Ipswich: Hospital aftercare problems?

Julie Crossley, Ashton KCJ Julie Crossley, Ashton KCJ

Thursday, June 12, 2014
5:53 PM

Legally Speaking with Ashton KCJ

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Julie Crossley, a medical injury specialist at Ashton KCJ, looks at some of the issues that arise.

Being admitted to hospital for an operation can be worrying. Once you have had your surgery, however, you will probably feel relieved and reasonably confident that you will now recover. Unfortunately, this is not always the case. Many of the clinical negligence claims we see relate to the aftercare that patients have received rather than their initial treatment.

The NHS has been working hard to reduce the number of surgical patients who go on to suffer ‘healthcare associated infections’ but these have not yet been eradicated. If infections are not treated promptly and correctly the consequences can be dire. We recently acted for a man who contracted a post-operative infection after knee replacement surgery. As a result of a sequence of errors in the treatment, he ended up having to have most of his leg amputated; clearly an entirely different result from the one he had expected, and life-changing for him.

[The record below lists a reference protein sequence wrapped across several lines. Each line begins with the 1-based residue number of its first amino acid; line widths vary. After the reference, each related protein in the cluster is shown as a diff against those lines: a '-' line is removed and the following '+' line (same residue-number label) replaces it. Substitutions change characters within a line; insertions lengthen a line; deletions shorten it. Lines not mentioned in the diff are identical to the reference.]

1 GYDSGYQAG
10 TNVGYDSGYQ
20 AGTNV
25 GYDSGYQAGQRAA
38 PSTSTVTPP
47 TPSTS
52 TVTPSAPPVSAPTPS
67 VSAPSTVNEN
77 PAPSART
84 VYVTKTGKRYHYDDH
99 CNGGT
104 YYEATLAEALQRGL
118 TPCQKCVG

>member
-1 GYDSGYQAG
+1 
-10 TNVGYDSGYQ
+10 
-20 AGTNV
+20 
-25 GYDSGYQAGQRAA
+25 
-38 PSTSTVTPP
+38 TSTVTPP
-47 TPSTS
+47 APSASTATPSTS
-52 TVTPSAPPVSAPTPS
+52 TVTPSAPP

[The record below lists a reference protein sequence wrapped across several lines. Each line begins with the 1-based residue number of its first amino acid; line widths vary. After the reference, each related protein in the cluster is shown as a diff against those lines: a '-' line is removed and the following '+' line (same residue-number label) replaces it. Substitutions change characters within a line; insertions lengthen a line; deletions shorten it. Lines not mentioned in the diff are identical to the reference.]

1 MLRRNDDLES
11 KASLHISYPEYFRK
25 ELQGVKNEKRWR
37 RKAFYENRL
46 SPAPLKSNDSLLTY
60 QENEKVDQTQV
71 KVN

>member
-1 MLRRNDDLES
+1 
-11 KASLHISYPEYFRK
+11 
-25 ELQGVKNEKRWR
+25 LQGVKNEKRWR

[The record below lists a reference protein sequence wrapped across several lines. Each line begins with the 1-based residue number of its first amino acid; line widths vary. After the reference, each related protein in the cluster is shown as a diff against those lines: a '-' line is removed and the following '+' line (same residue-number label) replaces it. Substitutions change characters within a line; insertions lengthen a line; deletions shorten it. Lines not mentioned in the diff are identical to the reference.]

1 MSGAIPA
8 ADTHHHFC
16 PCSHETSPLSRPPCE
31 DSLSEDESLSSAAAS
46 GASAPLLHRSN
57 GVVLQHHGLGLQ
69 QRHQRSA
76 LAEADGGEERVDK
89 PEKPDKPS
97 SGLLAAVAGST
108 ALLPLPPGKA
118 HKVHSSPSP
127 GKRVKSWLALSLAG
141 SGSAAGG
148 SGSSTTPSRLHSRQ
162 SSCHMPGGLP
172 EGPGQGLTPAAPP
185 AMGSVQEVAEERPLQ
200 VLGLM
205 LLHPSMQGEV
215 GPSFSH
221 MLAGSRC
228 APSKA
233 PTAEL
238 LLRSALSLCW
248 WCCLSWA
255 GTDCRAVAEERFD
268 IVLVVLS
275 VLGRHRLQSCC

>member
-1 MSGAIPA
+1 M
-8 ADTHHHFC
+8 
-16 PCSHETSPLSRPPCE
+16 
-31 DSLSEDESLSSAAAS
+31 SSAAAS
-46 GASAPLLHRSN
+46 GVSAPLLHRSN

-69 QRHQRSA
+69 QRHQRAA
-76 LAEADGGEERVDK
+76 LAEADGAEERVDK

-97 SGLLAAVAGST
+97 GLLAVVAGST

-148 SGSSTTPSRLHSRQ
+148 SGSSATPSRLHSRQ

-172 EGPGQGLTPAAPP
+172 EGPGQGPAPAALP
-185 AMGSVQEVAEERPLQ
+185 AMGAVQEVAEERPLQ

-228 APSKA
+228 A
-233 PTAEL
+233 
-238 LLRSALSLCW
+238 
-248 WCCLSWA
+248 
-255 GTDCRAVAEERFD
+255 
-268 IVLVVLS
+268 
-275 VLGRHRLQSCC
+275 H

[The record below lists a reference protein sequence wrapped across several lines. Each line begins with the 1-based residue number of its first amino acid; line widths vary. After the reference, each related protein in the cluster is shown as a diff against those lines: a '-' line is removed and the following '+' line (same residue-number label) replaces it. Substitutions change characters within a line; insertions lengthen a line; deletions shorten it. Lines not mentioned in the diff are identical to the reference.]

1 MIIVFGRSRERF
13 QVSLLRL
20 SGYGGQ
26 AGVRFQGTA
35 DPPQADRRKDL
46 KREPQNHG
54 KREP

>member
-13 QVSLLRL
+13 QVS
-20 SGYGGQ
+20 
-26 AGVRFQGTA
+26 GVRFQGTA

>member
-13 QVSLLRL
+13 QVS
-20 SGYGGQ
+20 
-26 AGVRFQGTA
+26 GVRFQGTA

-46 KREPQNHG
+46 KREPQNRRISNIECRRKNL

Deep Vein Thrombosis can be another problem, particularly due to patients’ lack of mobility after an operation. In one recent instance, a lady who underwent a hip operation was believed to be recovering well but sadly died a few days later from a pulmonary embolism. We, and her family, believed that the hospital had failed to make her wear the TED stockings which could potentially have saved her life.

Sometimes it is the care after discharge from hospital which is poor. For example, while many care homes are excellent, others don’t always seem to take appropriate steps to look after people who are with them for post-hospital rehabilitation.

Allowing people to leave hospital too soon can also be a problem. The most frequent examples of this are found in mental health care. We have represented families where, tragically, an individual who is receiving mental health treatment has been allowed out of a psychiatric unit when they were not able to cope and they have gone on to take their own life.

The cost to the NHS of addressing failures in aftercare is huge. In most cases, the people who seek our help share our view that these sorts of mistakes are unacceptable and avoidable, and systems need to be improved to ensure they are not repeated. A win-win solution for all.

Julie Crossley

Associate

Ashton KCJ Solicitors

T: 01473 849950

E: julie.crossley@ashtonkcj.co.uk

www.ashtonkcj.co.uk

This article is for general information purposes only and does not constitute legal or other professional advice. We would advise you to seek professional advice before acting on this information.

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